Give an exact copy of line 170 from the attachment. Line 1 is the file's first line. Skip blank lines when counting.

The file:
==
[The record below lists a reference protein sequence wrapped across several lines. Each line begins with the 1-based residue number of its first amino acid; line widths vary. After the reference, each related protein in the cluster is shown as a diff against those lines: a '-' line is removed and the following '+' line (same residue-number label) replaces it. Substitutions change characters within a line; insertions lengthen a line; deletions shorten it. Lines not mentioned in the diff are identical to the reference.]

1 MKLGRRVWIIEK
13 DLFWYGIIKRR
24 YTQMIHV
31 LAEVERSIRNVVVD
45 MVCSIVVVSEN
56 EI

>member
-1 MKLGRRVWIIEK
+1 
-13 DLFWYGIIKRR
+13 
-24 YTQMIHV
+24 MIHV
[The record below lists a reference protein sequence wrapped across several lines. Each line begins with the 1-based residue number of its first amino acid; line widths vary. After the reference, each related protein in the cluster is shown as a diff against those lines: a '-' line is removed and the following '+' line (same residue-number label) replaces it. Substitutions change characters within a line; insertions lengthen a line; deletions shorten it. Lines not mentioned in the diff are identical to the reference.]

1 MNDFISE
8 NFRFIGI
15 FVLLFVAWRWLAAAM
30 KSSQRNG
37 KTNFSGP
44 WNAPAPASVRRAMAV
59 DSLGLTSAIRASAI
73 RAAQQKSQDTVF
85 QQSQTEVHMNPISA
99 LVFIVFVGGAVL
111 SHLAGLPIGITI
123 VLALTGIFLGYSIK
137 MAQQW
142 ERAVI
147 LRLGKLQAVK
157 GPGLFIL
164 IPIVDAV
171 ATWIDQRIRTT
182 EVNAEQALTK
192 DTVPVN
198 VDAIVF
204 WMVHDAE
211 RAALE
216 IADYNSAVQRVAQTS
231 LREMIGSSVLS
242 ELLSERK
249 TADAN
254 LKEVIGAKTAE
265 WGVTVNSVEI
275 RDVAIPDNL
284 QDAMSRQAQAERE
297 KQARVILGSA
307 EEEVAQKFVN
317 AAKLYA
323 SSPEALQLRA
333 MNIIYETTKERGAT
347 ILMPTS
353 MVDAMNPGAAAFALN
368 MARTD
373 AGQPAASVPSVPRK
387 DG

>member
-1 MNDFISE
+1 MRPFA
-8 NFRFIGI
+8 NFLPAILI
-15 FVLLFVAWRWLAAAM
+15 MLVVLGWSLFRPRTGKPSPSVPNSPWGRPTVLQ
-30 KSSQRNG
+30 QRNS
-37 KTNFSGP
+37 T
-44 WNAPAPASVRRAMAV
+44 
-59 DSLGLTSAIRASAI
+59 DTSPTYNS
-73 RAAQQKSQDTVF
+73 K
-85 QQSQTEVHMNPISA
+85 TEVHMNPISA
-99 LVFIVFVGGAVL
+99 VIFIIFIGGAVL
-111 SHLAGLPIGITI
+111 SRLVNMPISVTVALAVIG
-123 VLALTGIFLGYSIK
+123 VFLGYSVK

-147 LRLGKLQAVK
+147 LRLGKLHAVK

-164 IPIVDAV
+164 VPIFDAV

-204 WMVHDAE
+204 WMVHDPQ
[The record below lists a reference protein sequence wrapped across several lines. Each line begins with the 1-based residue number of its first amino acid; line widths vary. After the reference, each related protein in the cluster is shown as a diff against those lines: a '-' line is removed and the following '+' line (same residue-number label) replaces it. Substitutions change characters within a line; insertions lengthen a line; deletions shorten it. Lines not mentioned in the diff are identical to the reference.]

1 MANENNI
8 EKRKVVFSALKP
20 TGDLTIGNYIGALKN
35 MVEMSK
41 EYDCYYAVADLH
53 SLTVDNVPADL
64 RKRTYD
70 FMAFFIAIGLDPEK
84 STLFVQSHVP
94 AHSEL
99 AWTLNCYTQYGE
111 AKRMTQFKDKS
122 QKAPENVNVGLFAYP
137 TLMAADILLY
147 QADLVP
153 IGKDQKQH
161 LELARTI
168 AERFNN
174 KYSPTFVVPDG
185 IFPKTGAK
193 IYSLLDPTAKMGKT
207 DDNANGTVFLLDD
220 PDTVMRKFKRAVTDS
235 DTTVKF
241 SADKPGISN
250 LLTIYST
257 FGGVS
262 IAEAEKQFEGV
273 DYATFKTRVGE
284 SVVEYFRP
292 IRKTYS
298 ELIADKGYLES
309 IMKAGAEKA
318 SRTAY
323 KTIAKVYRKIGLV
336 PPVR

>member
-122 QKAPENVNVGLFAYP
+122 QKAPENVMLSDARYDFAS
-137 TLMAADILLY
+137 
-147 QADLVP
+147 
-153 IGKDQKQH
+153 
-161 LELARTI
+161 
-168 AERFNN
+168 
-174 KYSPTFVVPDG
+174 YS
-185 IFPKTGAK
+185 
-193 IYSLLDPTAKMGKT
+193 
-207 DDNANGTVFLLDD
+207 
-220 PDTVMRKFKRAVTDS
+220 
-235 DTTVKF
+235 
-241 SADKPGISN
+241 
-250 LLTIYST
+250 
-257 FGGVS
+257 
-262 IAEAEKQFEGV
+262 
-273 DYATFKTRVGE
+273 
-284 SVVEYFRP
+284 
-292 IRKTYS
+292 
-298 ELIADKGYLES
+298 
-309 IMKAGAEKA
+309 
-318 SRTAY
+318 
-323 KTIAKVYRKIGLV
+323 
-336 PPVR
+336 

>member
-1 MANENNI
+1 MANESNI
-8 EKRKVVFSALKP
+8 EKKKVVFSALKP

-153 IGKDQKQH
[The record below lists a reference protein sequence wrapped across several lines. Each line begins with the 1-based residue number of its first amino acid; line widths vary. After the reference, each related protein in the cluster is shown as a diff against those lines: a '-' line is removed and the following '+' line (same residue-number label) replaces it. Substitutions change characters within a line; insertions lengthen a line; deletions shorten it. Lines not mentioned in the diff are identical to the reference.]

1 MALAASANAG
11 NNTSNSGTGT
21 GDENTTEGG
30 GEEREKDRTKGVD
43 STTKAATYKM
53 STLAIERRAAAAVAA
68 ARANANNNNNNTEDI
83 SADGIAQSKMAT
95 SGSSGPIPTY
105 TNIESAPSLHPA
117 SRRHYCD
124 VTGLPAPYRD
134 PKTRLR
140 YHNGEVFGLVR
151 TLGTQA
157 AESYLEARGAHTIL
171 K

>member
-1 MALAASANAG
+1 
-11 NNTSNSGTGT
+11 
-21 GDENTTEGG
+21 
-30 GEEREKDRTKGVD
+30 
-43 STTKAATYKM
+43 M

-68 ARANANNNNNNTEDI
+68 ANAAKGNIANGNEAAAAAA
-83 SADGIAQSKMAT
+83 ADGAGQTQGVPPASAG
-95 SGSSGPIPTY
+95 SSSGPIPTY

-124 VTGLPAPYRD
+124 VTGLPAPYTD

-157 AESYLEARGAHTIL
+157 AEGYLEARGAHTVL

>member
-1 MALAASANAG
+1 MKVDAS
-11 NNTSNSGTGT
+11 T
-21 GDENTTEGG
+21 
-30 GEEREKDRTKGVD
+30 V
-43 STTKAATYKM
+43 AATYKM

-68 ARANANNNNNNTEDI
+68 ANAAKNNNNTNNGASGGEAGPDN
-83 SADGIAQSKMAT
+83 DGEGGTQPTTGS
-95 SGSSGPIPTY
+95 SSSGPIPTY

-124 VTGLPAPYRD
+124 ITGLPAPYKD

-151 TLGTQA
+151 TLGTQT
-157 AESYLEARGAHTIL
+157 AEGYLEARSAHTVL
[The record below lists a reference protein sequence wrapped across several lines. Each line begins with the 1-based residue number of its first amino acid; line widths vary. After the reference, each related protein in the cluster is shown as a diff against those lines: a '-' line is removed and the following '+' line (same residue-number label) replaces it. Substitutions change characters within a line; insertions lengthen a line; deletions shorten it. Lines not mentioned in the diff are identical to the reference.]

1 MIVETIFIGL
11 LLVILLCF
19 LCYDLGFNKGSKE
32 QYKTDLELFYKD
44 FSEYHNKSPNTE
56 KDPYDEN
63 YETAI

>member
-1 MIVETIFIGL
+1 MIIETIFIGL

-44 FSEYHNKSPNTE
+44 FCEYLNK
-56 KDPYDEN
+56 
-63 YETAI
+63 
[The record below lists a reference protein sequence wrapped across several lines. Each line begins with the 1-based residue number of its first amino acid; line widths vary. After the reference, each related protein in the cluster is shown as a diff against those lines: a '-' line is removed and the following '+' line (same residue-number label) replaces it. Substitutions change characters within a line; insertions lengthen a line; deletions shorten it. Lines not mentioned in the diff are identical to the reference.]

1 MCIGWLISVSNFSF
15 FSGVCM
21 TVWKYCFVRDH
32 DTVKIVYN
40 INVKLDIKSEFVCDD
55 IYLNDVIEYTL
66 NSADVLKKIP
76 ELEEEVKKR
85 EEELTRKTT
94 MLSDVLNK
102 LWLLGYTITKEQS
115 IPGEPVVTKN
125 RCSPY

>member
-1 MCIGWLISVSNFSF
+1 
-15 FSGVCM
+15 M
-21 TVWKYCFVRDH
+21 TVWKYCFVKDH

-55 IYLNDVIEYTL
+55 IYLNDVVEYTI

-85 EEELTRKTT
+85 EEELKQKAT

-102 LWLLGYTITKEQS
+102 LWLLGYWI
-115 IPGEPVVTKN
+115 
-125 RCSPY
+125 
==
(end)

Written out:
-323 KTIAKVYRKIGLV